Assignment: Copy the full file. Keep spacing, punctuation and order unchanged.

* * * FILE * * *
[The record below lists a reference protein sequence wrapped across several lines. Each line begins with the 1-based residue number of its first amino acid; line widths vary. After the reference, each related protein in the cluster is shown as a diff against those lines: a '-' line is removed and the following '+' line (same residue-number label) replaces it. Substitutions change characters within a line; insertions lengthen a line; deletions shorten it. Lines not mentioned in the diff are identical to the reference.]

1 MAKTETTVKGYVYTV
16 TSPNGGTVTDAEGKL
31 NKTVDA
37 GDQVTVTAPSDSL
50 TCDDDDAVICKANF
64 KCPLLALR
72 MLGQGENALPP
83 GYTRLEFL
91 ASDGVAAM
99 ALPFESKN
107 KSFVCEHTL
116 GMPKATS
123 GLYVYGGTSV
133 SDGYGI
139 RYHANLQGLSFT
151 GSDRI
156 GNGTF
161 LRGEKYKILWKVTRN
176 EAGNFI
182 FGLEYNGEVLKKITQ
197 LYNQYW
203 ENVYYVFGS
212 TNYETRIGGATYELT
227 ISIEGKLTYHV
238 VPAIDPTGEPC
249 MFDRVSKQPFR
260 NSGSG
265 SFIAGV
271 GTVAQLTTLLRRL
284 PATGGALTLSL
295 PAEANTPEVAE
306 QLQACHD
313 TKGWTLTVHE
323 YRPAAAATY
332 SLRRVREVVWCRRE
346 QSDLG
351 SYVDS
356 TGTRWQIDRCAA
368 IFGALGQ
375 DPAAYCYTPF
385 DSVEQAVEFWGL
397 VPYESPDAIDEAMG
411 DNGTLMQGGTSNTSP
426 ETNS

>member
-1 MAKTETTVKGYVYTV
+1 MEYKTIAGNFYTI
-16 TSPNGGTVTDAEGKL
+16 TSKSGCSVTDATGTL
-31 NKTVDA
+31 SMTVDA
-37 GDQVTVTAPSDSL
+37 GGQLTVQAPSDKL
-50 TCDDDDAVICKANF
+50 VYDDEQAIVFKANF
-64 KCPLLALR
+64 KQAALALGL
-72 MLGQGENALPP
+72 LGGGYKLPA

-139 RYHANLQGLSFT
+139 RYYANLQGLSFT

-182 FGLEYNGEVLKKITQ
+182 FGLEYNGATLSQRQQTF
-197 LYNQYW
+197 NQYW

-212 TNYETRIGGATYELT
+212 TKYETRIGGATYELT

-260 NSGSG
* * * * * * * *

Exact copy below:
[The record below lists a reference protein sequence wrapped across several lines. Each line begins with the 1-based residue number of its first amino acid; line widths vary. After the reference, each related protein in the cluster is shown as a diff against those lines: a '-' line is removed and the following '+' line (same residue-number label) replaces it. Substitutions change characters within a line; insertions lengthen a line; deletions shorten it. Lines not mentioned in the diff are identical to the reference.]

1 MAKTETTVKGYVYTV
16 TSPNGGTVTDAEGKL
31 NKTVDA
37 GDQVTVTAPSDSL
50 TCDDDDAVICKANF
64 KCPLLALR
72 MLGQGENALPP
83 GYTRLEFL
91 ASDGVAAM
99 ALPFESKN
107 KSFVCEHTL
116 GMPKATS
123 GLYVYGGTSV
133 SDGYGI
139 RYHANLQGLSFT
151 GSDRI
156 GNGTF
161 LRGEKYKILWKVTRN
176 EAGNFI
182 FGLEYNGEVLKKITQ
197 LYNQYW
203 ENVYYVFGS
212 TNYETRIGGATYELT
227 ISIEGKLTYHV
238 VPAIDPTGEPC
249 MFDRVSKQPFR
260 NSGSG
265 SFIAGV
271 GTVAQLTTLLRRL
284 PATGGALTLSL
295 PAEANTPEVAE
306 QLQACHD
313 TKGWTLTVHE
323 YRPAAAATY
332 SLRRVREVVWCRRE
346 QSDLG
351 SYVDS
356 TGTRWQIDRCAA
368 IFGALGQ
375 DPAAYCYTPF
385 DSVEQAVEFWGL
397 VPYESPDAIDEAMG
411 DNGTLMQGGTSNTSP
426 ETNS

>member
-1 MAKTETTVKGYVYTV
+1 MEYKTIAGNFYTI
-16 TSPNGGTVTDAEGKL
+16 TSKSGCSVTDATGTL
-31 NKTVDA
+31 SMTVDA
-37 GDQVTVTAPSDSL
+37 GGQLTVQAPSDKL
-50 TCDDDDAVICKANF
+50 VYDDEQAIVFKANF
-64 KCPLLALR
+64 KQAALALGL
-72 MLGQGENALPP
+72 LGGGYKLPA

-139 RYHANLQGLSFT
+139 RYYANLQGLSFT

-182 FGLEYNGEVLKKITQ
+182 FGLEYNGATLSQRQQTF
-197 LYNQYW
+197 NQYW

-212 TNYETRIGGATYELT
+212 TKYETRIGGATYELT

-260 NSGSG